I first noticed them earlier this week. The happenstance of a school bus stopping placed me just past the old Line & Twine in Ashaway. There, to my right, a pair of men’s workboots sat on a stoop. They were perfectly lined up, toes facing the road. They might have been a piece of art – stuffed with dried flowers, say, or accented with a pumpkin, they could pass for some rural still life. Or they might have been just a pair of men’s work boots, left outside to dry or air out.
The boots were there again this morning, filling with rain, so I thought either that their unfortunate owner hadn’t read the forecast, or they indeed were meant as a bit of Swamp Yankee décor. With our own yard full of sawmill blades and petroleum cans, I can appreciate the effect.
Soon, those boots made their way into rhymed couplets in my mind: Whose boots these are I think I know/He left them on the stoop in a row. Or: In the room boots come and go/reeking odors toe to toe.
“Boots” being such a friendly rhyming word, worming its way into Frost’s woods and Eliot’s women, I could have gone on with these silly rhymes all morning.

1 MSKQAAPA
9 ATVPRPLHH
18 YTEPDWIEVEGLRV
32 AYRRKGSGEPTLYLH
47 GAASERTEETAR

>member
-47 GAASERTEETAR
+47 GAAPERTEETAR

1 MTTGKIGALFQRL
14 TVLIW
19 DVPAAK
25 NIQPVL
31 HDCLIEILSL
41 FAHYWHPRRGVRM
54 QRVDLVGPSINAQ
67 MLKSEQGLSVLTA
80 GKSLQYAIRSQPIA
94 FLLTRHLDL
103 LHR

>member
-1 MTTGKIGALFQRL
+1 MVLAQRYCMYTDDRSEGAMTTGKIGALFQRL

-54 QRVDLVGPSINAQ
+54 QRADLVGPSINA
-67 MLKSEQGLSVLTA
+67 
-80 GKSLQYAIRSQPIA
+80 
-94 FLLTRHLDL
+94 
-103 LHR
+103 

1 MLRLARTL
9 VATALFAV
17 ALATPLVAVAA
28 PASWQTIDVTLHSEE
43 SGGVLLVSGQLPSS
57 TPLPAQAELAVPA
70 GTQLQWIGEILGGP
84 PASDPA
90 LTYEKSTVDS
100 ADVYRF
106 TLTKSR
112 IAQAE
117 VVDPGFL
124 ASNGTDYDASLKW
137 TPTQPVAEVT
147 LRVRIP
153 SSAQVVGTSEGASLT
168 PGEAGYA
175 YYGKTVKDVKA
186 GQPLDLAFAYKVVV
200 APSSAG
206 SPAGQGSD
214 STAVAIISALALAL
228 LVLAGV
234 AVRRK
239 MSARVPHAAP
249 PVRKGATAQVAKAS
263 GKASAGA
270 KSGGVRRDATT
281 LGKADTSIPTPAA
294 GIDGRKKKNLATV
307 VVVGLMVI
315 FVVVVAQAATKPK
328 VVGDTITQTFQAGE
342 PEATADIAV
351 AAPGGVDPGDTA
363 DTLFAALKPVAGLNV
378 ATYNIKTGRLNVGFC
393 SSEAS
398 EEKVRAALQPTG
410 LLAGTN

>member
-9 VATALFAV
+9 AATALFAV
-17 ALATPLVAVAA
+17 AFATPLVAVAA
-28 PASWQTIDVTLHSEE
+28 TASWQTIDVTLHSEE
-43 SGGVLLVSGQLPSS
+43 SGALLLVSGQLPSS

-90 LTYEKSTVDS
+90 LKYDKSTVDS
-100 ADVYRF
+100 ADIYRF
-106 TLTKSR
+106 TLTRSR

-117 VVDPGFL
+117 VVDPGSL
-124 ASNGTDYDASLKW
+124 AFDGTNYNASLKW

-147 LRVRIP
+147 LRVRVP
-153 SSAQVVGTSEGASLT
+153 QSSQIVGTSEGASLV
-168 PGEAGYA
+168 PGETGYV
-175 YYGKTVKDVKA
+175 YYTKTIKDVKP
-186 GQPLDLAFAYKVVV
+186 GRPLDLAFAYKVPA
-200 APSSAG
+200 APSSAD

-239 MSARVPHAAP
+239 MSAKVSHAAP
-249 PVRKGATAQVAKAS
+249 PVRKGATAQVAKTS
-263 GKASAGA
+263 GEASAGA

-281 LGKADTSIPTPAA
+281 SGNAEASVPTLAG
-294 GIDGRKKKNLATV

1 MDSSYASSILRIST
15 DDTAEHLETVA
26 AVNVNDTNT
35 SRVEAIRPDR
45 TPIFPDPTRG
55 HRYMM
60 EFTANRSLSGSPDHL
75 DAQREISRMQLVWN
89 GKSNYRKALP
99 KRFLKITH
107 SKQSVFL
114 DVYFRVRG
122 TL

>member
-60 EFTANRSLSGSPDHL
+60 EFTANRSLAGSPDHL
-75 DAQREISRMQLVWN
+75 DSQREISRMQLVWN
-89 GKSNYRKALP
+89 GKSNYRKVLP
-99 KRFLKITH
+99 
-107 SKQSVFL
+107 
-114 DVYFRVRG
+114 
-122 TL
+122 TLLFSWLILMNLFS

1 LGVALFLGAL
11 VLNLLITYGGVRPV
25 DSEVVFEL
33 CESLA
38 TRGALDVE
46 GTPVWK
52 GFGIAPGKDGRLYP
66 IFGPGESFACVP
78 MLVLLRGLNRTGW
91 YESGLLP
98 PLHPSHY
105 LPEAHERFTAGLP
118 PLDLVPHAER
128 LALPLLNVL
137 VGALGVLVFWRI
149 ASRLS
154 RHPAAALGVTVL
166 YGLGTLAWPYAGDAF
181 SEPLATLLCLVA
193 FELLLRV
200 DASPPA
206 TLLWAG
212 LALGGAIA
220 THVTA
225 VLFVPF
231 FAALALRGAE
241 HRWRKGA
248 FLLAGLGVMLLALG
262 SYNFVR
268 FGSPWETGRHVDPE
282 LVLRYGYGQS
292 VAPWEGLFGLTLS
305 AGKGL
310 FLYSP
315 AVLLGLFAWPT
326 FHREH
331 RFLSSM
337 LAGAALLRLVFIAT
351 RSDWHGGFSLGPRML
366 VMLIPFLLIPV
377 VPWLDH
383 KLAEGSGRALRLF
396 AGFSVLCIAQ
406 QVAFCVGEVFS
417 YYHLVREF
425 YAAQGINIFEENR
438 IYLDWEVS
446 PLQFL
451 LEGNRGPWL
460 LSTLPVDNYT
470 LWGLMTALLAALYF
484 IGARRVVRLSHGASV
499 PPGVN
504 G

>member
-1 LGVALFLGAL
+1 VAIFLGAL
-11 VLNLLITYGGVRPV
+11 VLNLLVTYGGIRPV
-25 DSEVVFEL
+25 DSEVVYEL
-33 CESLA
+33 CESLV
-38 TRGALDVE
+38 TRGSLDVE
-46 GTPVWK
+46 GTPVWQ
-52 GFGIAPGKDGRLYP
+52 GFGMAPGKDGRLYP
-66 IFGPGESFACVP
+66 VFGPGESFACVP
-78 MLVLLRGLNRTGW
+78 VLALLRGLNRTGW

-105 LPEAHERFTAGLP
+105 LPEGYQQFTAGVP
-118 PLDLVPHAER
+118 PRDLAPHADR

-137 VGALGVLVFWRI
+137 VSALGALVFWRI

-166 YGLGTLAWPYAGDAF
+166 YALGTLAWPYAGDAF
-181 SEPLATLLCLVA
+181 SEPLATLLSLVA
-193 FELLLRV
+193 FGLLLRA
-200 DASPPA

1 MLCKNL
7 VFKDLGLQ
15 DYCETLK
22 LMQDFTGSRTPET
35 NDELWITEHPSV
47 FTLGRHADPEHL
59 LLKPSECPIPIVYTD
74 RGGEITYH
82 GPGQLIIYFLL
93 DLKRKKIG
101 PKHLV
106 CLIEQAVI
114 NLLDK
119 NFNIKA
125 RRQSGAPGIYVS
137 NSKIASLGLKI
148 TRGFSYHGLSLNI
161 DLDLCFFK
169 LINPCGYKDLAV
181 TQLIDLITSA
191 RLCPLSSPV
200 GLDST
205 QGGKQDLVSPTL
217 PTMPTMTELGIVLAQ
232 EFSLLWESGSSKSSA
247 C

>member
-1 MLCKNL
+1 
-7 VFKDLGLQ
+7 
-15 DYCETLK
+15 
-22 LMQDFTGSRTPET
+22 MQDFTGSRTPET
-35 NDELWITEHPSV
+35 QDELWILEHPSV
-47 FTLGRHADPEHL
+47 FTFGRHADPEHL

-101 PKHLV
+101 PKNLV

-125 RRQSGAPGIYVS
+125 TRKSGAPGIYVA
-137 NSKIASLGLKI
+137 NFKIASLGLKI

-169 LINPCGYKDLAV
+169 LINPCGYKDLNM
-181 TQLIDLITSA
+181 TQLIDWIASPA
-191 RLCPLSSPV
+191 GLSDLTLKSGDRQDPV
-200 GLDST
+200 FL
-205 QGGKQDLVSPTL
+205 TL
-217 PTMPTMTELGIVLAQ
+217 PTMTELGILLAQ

Whoever lives in the boots’ house has more than a passing relationship with the river. It’s hard by the back yard, itself barely the size of a sandbox. Whoever lives here could easily walk outside and cast a fly into the dark waters of the Pawcatuck, or launch a canoe or kayak. But these weren’t waders on the step, they were men’s work boots, the simple unadorned kind that have seen years of work yet stand up to the punishment. A roofer, maybe, a carpenter, a construction worker.
My father always had a good pair of boots – steel-toed, for protection against an errant chain saw or dropped log. My mother didn’t make him leave them outside, for we had a back room for such things. They were scuffed, mud-covered, sawdust-filled. At night, my father sat in the living room in just his stocking feet, glad to be free of the stiffened leather and rawhide lacings.
Yet, when he competed in the Rocky Hill State Fair woodchopping contest, my father did so barefoot. He claimed it gave him a better grip on the log, to prop his foot up there while he chopped away. His concentration and coordination were legendary. My grandfather lost a finger to a saw, but my father kept all his digits until the end.
I don’t know what those boots were doing outside Tuesday, or in the rain today, and I don’t really want to know. I’d rather imagine how they got there, walk inside them a little bit. They are just a little story waiting to be told.